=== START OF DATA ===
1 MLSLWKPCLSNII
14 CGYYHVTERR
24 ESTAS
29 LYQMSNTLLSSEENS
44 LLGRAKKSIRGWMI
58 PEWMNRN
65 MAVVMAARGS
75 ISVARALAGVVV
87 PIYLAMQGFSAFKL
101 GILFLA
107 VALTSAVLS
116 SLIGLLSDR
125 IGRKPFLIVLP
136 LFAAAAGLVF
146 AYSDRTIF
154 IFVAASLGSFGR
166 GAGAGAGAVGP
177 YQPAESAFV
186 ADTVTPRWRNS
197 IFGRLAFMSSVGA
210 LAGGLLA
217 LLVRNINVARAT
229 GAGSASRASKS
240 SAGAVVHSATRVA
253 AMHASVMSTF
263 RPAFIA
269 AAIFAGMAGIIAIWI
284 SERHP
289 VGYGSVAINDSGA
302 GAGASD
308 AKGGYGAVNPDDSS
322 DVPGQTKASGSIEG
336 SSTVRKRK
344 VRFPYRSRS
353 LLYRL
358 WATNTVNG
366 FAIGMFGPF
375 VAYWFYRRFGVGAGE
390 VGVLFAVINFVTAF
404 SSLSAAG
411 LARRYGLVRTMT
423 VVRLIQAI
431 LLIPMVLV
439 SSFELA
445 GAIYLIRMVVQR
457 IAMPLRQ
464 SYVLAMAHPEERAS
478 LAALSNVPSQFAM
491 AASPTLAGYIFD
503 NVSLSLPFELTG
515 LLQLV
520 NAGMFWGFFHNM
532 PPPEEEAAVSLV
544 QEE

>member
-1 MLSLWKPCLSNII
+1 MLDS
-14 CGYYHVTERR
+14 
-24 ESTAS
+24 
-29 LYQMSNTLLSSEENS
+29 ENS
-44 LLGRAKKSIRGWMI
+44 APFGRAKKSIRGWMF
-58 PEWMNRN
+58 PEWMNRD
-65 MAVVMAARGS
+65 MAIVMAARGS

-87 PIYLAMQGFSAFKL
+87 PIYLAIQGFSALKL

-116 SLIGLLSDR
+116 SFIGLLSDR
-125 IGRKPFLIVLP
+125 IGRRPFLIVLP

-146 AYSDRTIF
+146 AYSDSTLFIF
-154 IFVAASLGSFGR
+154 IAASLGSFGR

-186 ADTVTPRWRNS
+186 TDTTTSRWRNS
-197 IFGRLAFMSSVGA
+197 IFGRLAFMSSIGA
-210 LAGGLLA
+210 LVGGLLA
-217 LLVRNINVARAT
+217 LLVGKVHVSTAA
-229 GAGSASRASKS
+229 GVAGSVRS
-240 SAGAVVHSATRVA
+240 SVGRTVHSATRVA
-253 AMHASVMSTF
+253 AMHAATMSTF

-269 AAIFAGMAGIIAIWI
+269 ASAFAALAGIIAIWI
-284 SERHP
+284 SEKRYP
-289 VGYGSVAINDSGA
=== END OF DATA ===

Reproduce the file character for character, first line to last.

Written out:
1 MLSLWKPCLSNII
14 CGYYHVTERR
24 ESTAS
29 LYQMSNTLLSSEENS
44 LLGRAKKSIRGWMI
58 PEWMNRN
65 MAVVMAARGS
75 ISVARALAGVVV
87 PIYLAMQGFSAFKL
101 GILFLA
107 VALTSAVLS
116 SLIGLLSDR
125 IGRKPFLIVLP
136 LFAAAAGLVF
146 AYSDRTIF
154 IFVAASLGSFGR
166 GAGAGAGAVGP
177 YQPAESAFV
186 ADTVTPRWRNS
197 IFGRLAFMSSVGA
210 LAGGLLA
217 LLVRNINVARAT
229 GAGSASRASKS
240 SAGAVVHSATRVA
253 AMHASVMSTF
263 RPAFIA
269 AAIFAGMAGIIAIWI
284 SERHP
289 VGYGSVAINDSGA
302 GAGASD
308 AKGGYGAVNPDDSS
322 DVPGQTKASGSIEG
336 SSTVRKRK
344 VRFPYRSRS
353 LLYRL
358 WATNTVNG
366 FAIGMFGPF
375 VAYWFYRRFGVGAGE
390 VGVLFAVINFVTAF
404 SSLSAAG
411 LARRYGLVRTMT
423 VVRLIQAI
431 LLIPMVLV
439 SSFELA
445 GAIYLIRMVVQR
457 IAMPLRQ
464 SYVLAMAHPEERAS
478 LAALSNVPSQFAM
491 AASPTLAGYIFD
503 NVSLSLPFELTG
515 LLQLV
520 NAGMFWGFFHNM
532 PPPEEEAAVSLV
544 QEE

>member
-1 MLSLWKPCLSNII
+1 MLDS
-14 CGYYHVTERR
+14 
-24 ESTAS
+24 
-29 LYQMSNTLLSSEENS
+29 ENS
-44 LLGRAKKSIRGWMI
+44 APFGRAKKSIRGWMF
-58 PEWMNRN
+58 PEWMNRD
-65 MAVVMAARGS
+65 MAIVMAARGS

-87 PIYLAMQGFSAFKL
+87 PIYLAIQGFSALKL

-116 SLIGLLSDR
+116 SFIGLLSDR
-125 IGRKPFLIVLP
+125 IGRRPFLIVLP

-146 AYSDRTIF
+146 AYSDSTLFIF
-154 IFVAASLGSFGR
+154 IAASLGSFGR

-186 ADTVTPRWRNS
+186 TDTTTSRWRNS
-197 IFGRLAFMSSVGA
+197 IFGRLAFMSSIGA
-210 LAGGLLA
+210 LVGGLLA
-217 LLVRNINVARAT
+217 LLVGKVHVSTAA
-229 GAGSASRASKS
+229 GVAGSVRS
-240 SAGAVVHSATRVA
+240 SVGRTVHSATRVA
-253 AMHASVMSTF
+253 AMHAATMSTF

-269 AAIFAGMAGIIAIWI
+269 ASAFAALAGIIAIWI
-284 SERHP
+284 SEKRYP
-289 VGYGSVAINDSGA